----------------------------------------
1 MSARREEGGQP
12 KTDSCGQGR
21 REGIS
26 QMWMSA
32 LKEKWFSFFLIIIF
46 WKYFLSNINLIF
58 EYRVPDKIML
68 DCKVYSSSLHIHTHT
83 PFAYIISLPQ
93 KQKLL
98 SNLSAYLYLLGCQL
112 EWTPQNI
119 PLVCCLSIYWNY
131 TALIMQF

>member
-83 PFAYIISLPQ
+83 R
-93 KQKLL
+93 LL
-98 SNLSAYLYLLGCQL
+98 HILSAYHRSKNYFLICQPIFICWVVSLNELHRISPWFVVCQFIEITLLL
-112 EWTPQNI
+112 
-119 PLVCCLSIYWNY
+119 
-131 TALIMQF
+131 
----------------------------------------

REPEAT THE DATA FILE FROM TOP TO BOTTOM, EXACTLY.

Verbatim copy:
1 MSARREEGGQP
12 KTDSCGQGR
21 REGIS
26 QMWMSA
32 LKEKWFSFFLIIIF
46 WKYFLSNINLIF
58 EYRVPDKIML
68 DCKVYSSSLHIHTHT
83 PFAYIISLPQ
93 KQKLL
98 SNLSAYLYLLGCQL
112 EWTPQNI
119 PLVCCLSIYWNY
131 TALIMQF

>member
-83 PFAYIISLPQ
+83 R
-93 KQKLL
+93 LL
-98 SNLSAYLYLLGCQL
+98 HILSAYHRSKNYFLICQPIFICWVVSLNELHRISPWFVVCQFIEITLLL
-112 EWTPQNI
+112 
-119 PLVCCLSIYWNY
+119 
-131 TALIMQF
+131 